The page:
The logic is simple. Obama's plan will pass with or without Republican support. If, a year or so from now, the plan is widely considered a success, Obama and the Democrats will get the credit for it. Having backed it won't do any given Republican much good. On the other hand, if it's widely considered a failure, a Republican who opposed it will at least get some bragging rights, and can say, "If the president had listened to me, we wouldn't be in this fix."
The question, of course, is why didn't Obama see this coming? Why did he and congressional Democratic leaders take some preferred Democratic programs (including family planning funding) out of the bill and add in some tax cuts to appeal to Republicans who weren't going to vote for it anyway? Maybe he was näive in his assumptions about the power of bipartisan pleas. Or maybe he was shooting for coverage like this:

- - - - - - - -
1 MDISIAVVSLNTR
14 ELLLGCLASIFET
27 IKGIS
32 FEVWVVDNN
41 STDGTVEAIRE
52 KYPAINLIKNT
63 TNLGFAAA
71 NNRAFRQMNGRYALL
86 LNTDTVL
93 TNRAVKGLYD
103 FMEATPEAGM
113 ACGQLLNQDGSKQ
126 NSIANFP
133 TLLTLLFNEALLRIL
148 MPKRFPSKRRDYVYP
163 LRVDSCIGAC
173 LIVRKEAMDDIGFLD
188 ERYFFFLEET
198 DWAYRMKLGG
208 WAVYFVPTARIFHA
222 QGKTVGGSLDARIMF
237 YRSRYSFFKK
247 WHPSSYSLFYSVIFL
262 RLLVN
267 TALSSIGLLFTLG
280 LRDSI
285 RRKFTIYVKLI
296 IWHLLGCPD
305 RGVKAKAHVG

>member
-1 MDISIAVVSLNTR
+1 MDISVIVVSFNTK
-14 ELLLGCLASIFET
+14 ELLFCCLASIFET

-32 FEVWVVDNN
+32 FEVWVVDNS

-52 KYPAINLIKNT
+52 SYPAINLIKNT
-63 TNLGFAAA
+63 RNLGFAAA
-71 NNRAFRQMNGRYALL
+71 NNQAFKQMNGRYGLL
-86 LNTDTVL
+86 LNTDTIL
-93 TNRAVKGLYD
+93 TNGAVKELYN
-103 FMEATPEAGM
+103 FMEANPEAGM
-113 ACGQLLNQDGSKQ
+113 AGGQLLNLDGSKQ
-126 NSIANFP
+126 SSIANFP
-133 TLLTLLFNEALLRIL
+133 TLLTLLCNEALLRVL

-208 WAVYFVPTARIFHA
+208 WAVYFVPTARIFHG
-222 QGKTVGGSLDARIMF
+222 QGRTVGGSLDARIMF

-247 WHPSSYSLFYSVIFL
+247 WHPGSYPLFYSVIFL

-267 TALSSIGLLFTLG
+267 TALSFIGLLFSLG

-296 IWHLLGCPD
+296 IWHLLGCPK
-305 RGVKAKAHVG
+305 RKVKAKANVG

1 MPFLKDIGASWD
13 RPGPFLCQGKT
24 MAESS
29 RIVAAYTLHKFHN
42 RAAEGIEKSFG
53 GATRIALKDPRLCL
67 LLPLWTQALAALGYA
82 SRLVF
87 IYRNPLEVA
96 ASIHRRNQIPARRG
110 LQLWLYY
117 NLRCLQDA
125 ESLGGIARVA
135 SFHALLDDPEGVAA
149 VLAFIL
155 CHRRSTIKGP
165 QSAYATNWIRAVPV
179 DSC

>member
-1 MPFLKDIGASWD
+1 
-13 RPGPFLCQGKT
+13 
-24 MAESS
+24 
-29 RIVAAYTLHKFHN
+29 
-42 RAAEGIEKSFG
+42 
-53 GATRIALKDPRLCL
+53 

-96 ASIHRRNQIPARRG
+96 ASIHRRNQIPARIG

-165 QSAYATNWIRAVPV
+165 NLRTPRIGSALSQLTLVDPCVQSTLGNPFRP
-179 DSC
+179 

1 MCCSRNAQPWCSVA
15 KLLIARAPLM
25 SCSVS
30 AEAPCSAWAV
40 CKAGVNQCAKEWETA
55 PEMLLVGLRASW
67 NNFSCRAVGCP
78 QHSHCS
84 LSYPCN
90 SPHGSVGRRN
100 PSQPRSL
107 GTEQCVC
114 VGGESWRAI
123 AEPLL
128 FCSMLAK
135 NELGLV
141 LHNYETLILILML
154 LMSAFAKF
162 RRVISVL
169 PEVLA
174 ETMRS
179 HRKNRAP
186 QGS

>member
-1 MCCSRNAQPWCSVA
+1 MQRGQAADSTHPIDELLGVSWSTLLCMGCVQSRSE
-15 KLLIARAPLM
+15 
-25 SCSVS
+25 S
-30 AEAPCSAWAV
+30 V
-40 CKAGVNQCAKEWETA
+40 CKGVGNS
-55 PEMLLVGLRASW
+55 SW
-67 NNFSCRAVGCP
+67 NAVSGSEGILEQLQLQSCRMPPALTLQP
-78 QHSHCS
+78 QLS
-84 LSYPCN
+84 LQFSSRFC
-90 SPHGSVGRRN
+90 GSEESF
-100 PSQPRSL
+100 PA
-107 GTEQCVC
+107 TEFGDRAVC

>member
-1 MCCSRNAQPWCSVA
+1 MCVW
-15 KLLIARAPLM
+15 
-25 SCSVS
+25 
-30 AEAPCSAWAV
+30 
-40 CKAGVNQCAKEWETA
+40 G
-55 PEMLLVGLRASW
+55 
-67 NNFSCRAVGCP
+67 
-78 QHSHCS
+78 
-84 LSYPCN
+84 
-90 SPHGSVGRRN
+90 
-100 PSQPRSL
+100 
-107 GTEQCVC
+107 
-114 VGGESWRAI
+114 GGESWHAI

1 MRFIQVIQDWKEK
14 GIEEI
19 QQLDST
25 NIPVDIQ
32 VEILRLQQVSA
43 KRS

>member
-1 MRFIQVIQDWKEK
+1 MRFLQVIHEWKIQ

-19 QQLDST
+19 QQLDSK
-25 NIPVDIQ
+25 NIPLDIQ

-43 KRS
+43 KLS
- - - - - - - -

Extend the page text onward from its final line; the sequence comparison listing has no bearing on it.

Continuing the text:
The vote was 244-188, with Republicans unanimous in opposition despite Obama's frequent pleas for bipartisan support.Rejecting bipartisanship plays pretty poorly among the Beltway media folks. Regardless, Obama might consider Matt Yglesias' advice:
He needs to spend less time seeking political cover to mitigate the downside to possible policy failure, and more time trying to implement the best policies he can.